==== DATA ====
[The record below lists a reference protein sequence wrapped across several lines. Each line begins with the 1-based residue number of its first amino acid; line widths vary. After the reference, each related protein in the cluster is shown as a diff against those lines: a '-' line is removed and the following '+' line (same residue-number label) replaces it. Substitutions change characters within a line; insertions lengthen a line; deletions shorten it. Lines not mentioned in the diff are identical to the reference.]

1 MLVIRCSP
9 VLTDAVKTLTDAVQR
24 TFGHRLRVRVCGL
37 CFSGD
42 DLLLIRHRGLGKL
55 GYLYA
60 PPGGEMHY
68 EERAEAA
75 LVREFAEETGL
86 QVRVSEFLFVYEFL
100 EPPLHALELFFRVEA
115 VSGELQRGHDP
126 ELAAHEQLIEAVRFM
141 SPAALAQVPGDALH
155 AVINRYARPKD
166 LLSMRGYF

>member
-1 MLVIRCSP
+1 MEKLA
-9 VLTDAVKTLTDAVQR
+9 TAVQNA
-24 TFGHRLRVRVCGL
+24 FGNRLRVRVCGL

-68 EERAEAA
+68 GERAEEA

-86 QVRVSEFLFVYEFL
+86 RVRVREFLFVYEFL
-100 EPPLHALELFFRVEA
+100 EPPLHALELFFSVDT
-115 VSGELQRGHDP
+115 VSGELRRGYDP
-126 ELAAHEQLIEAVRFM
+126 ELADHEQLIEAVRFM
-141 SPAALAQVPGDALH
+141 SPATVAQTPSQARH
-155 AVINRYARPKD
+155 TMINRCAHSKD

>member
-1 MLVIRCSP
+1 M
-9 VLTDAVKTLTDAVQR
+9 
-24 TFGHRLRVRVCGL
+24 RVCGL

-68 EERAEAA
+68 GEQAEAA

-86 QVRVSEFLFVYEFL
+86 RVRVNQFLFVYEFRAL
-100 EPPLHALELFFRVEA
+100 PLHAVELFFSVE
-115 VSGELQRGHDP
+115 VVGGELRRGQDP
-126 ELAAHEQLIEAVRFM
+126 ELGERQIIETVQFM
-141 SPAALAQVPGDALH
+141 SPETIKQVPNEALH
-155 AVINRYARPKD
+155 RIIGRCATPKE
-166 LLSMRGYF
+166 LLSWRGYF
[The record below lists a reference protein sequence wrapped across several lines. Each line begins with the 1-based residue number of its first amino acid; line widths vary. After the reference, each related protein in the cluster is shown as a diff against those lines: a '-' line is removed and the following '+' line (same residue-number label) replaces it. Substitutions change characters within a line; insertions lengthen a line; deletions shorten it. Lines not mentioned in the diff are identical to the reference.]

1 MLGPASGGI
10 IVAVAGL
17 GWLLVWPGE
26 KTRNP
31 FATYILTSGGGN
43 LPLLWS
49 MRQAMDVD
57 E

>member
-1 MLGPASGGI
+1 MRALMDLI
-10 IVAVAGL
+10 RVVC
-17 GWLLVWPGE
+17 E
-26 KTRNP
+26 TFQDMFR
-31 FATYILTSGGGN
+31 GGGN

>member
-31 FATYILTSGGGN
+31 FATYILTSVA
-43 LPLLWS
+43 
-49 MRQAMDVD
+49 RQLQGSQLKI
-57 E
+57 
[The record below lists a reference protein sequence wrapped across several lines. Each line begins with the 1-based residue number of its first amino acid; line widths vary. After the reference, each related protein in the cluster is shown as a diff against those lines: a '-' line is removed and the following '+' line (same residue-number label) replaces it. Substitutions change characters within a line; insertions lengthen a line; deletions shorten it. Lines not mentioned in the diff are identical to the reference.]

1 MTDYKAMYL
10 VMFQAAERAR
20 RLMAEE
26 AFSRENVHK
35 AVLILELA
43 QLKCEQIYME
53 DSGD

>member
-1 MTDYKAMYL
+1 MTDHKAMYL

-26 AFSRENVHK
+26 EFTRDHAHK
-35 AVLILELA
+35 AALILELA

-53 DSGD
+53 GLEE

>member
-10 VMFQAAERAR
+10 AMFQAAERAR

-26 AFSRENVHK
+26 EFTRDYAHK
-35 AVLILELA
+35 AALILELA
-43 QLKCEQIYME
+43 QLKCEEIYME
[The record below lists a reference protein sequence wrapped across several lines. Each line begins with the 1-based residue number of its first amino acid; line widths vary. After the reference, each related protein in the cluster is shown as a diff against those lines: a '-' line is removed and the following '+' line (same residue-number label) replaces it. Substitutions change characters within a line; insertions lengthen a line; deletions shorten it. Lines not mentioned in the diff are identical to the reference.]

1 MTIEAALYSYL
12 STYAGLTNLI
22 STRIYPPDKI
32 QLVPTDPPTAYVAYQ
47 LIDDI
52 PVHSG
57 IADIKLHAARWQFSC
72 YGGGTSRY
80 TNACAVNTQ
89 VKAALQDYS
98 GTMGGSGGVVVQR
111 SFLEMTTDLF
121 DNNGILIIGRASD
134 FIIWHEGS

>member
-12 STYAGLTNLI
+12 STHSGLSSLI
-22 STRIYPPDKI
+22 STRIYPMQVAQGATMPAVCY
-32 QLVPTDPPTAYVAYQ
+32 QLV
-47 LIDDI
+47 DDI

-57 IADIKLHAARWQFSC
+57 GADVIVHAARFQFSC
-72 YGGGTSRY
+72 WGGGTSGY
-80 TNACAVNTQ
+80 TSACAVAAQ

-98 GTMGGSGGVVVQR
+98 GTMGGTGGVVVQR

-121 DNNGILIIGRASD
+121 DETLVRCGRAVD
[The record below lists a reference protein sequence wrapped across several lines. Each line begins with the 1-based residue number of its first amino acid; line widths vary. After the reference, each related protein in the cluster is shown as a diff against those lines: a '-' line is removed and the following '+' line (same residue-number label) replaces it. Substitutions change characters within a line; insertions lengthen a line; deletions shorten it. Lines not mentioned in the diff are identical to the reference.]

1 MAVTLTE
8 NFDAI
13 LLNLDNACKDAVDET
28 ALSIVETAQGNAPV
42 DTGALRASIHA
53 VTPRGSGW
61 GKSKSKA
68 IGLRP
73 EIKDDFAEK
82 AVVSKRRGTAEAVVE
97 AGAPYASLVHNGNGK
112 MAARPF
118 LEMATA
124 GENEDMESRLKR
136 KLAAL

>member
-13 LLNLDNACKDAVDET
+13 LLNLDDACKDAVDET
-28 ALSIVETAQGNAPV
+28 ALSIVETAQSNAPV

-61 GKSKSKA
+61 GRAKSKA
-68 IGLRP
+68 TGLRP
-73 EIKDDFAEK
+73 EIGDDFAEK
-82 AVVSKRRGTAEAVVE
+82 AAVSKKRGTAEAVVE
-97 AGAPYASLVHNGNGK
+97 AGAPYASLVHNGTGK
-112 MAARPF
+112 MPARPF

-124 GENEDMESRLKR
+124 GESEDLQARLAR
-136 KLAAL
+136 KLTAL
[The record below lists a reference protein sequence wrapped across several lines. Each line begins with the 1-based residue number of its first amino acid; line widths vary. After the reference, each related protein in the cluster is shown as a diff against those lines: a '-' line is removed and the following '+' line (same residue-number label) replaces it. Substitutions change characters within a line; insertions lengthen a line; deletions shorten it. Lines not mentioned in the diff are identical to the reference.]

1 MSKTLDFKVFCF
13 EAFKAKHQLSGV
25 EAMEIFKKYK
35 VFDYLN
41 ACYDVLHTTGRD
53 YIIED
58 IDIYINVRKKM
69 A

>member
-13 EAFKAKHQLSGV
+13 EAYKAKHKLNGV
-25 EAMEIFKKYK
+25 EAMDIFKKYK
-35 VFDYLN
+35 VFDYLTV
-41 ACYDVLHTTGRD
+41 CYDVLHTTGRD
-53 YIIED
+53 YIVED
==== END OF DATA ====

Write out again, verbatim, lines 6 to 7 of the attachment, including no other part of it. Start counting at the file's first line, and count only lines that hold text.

42 DLLLIRHRGLGKL
55 GYLYA